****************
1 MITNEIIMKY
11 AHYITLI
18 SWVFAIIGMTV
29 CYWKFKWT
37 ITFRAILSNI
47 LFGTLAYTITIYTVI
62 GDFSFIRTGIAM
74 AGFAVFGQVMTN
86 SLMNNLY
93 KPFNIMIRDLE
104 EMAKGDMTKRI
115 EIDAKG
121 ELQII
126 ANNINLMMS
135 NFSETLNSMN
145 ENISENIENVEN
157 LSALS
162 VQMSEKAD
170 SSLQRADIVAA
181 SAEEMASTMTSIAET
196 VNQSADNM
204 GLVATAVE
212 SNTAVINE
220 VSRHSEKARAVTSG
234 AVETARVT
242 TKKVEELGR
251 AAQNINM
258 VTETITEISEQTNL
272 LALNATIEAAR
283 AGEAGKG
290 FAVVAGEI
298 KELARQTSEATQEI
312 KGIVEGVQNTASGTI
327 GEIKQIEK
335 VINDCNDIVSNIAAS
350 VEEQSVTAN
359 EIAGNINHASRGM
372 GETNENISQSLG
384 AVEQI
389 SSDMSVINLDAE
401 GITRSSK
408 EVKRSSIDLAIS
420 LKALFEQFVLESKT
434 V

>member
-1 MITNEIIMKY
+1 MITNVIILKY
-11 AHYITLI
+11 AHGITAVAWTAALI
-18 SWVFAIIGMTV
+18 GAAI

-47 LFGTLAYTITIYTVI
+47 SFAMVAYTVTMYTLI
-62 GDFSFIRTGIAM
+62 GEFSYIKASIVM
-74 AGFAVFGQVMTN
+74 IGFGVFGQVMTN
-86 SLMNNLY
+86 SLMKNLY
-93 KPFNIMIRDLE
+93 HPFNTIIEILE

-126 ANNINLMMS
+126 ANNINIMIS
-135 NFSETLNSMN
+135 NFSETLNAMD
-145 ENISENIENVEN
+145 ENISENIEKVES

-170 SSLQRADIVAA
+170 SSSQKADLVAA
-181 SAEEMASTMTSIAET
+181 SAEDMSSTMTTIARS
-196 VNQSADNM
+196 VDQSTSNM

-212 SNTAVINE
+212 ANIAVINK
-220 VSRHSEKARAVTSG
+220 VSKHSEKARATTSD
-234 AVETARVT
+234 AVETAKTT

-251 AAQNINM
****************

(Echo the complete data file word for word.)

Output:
1 MITNEIIMKY
11 AHYITLI
18 SWVFAIIGMTV
29 CYWKFKWT
37 ITFRAILSNI
47 LFGTLAYTITIYTVI
62 GDFSFIRTGIAM
74 AGFAVFGQVMTN
86 SLMNNLY
93 KPFNIMIRDLE
104 EMAKGDMTKRI
115 EIDAKG
121 ELQII
126 ANNINLMMS
135 NFSETLNSMN
145 ENISENIENVEN
157 LSALS
162 VQMSEKAD
170 SSLQRADIVAA
181 SAEEMASTMTSIAET
196 VNQSADNM
204 GLVATAVE
212 SNTAVINE
220 VSRHSEKARAVTSG
234 AVETARVT
242 TKKVEELGR
251 AAQNINM
258 VTETITEISEQTNL
272 LALNATIEAAR
283 AGEAGKG
290 FAVVAGEI
298 KELARQTSEATQEI
312 KGIVEGVQNTASGTI
327 GEIKQIEK
335 VINDCNDIVSNIAAS
350 VEEQSVTAN
359 EIAGNINHASRGM
372 GETNENISQSLG
384 AVEQI
389 SSDMSVINLDAE
401 GITRSSK
408 EVKRSSIDLAIS
420 LKALFEQFVLESKT
434 V

>member
-1 MITNEIIMKY
+1 MITNVIILKY
-11 AHYITLI
+11 AHGITAVAWTAALI
-18 SWVFAIIGMTV
+18 GAAI

-47 LFGTLAYTITIYTVI
+47 SFAMVAYTVTMYTLI
-62 GDFSFIRTGIAM
+62 GEFSYIKASIVM
-74 AGFAVFGQVMTN
+74 IGFGVFGQVMTN
-86 SLMNNLY
+86 SLMKNLY
-93 KPFNIMIRDLE
+93 HPFNTIIEILE

-126 ANNINLMMS
+126 ANNINIMIS
-135 NFSETLNSMN
+135 NFSETLNAMD
-145 ENISENIENVEN
+145 ENISENIEKVES

-170 SSLQRADIVAA
+170 SSSQKADLVAA
-181 SAEEMASTMTSIAET
+181 SAEDMSSTMTTIARS
-196 VNQSADNM
+196 VDQSTSNM

-212 SNTAVINE
+212 ANIAVINK
-220 VSRHSEKARAVTSG
+220 VSKHSEKARATTSD
-234 AVETARVT
+234 AVETAKTT

-251 AAQNINM